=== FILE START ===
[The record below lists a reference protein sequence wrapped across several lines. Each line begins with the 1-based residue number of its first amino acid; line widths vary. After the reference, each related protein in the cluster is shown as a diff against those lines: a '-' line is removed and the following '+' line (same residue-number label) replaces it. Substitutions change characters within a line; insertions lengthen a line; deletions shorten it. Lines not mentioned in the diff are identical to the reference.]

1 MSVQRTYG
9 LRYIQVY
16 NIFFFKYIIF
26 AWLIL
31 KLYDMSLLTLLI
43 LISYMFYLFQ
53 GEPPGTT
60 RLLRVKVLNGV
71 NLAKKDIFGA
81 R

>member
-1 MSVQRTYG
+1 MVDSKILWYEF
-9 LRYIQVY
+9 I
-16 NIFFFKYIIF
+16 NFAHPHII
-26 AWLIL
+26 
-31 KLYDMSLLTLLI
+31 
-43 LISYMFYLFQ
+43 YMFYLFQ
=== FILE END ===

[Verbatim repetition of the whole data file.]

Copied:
[The record below lists a reference protein sequence wrapped across several lines. Each line begins with the 1-based residue number of its first amino acid; line widths vary. After the reference, each related protein in the cluster is shown as a diff against those lines: a '-' line is removed and the following '+' line (same residue-number label) replaces it. Substitutions change characters within a line; insertions lengthen a line; deletions shorten it. Lines not mentioned in the diff are identical to the reference.]

1 MSVQRTYG
9 LRYIQVY
16 NIFFFKYIIF
26 AWLIL
31 KLYDMSLLTLLI
43 LISYMFYLFQ
53 GEPPGTT
60 RLLRVKVLNGV
71 NLAKKDIFGA
81 R

>member
-1 MSVQRTYG
+1 MVDSKILWYEF
-9 LRYIQVY
+9 I
-16 NIFFFKYIIF
+16 NFAHPHII
-26 AWLIL
+26 
-31 KLYDMSLLTLLI
+31 
-43 LISYMFYLFQ
+43 YMFYLFQ